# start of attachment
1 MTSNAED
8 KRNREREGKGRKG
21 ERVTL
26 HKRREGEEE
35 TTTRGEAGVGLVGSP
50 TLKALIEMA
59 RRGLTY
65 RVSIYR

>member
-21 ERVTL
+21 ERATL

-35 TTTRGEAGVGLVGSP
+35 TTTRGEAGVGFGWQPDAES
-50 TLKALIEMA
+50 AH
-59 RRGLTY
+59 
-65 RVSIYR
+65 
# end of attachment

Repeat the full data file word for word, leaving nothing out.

1 MTSNAED
8 KRNREREGKGRKG
21 ERVTL
26 HKRREGEEE
35 TTTRGEAGVGLVGSP
50 TLKALIEMA
59 RRGLTY
65 RVSIYR

>member
-21 ERVTL
+21 ERATL

-35 TTTRGEAGVGLVGSP
+35 TTTRGEAGVGFGWQPDAES
-50 TLKALIEMA
+50 AH
-59 RRGLTY
+59 
-65 RVSIYR
+65 